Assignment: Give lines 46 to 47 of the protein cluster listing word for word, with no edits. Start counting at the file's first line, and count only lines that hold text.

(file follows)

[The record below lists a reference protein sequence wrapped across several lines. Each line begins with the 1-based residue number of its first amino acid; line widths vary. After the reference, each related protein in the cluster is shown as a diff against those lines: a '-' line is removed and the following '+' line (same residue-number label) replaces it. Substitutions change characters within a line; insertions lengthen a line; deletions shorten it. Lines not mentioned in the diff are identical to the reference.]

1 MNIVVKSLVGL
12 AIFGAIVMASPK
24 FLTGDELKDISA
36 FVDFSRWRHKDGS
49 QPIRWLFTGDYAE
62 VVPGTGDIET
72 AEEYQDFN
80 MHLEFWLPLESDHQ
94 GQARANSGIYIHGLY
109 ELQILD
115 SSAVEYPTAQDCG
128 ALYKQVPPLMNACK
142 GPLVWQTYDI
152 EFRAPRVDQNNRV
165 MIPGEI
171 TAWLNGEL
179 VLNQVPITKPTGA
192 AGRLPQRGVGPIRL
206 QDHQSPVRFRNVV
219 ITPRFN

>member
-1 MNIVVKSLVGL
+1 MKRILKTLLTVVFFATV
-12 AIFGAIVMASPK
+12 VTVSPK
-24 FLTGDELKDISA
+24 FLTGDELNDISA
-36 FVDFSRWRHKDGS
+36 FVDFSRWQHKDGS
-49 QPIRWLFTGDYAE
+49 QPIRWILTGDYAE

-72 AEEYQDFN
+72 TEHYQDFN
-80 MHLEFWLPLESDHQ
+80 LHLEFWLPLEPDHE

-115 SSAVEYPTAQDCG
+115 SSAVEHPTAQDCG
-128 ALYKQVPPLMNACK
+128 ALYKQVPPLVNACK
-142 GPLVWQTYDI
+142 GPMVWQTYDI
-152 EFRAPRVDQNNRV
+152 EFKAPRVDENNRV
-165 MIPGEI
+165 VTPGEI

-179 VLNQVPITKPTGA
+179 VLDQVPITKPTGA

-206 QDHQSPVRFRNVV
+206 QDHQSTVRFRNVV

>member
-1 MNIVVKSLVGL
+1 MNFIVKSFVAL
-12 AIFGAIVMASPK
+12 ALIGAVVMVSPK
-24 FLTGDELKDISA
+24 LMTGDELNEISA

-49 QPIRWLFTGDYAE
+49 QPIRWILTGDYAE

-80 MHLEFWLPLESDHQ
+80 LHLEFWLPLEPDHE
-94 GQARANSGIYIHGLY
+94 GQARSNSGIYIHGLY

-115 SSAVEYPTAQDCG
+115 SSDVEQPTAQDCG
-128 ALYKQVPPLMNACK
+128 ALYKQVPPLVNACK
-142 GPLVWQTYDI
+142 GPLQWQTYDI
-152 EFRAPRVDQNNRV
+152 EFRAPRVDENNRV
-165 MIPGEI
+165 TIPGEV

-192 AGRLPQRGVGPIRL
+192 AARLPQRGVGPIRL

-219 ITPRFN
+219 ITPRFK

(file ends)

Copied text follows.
+165 VTPGEI

-179 VLNQVPITKPTGA